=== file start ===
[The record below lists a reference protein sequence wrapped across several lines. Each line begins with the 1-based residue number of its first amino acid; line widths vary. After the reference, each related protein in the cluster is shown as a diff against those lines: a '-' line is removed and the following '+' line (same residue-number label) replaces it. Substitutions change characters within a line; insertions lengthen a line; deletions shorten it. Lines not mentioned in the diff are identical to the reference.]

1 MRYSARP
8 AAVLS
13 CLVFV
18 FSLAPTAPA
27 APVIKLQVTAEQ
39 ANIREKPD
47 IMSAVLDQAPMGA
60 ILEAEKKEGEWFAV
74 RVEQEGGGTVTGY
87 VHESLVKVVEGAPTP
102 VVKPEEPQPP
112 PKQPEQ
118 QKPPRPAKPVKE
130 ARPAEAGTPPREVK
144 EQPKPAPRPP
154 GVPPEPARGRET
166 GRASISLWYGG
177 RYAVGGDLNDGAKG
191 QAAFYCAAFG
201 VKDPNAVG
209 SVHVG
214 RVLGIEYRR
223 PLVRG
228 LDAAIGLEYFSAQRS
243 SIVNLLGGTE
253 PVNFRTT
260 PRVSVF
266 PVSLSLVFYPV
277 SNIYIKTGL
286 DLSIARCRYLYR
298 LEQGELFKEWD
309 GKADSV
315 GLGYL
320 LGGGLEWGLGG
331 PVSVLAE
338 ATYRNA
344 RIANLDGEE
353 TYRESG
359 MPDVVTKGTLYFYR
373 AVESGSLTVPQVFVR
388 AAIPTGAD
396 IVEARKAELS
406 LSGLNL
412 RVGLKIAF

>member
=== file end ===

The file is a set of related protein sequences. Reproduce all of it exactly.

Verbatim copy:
[The record below lists a reference protein sequence wrapped across several lines. Each line begins with the 1-based residue number of its first amino acid; line widths vary. After the reference, each related protein in the cluster is shown as a diff against those lines: a '-' line is removed and the following '+' line (same residue-number label) replaces it. Substitutions change characters within a line; insertions lengthen a line; deletions shorten it. Lines not mentioned in the diff are identical to the reference.]

1 MRYSARP
8 AAVLS
13 CLVFV
18 FSLAPTAPA
27 APVIKLQVTAEQ
39 ANIREKPD
47 IMSAVLDQAPMGA
60 ILEAEKKEGEWFAV
74 RVEQEGGGTVTGY
87 VHESLVKVVEGAPTP
102 VVKPEEPQPP
112 PKQPEQ
118 QKPPRPAKPVKE
130 ARPAEAGTPPREVK
144 EQPKPAPRPP
154 GVPPEPARGRET
166 GRASISLWYGG
177 RYAVGGDLNDGAKG
191 QAAFYCAAFG
201 VKDPNAVG
209 SVHVG
214 RVLGIEYRR
223 PLVRG
228 LDAAIGLEYFSAQRS
243 SIVNLLGGTE
253 PVNFRTT
260 PRVSVF
266 PVSLSLVFYPV
277 SNIYIKTGL
286 DLSIARCRYLYR
298 LEQGELFKEWD
309 GKADSV
315 GLGYL
320 LGGGLEWGLGG
331 PVSVLAE
338 ATYRNA
344 RIANLDGEE
353 TYRESG
359 MPDVVTKGTLYFYR
373 AVESGSLTVPQVFVR
388 AAIPTGAD
396 IVEARKAELS
406 LSGLNL
412 RVGLKIAF

>member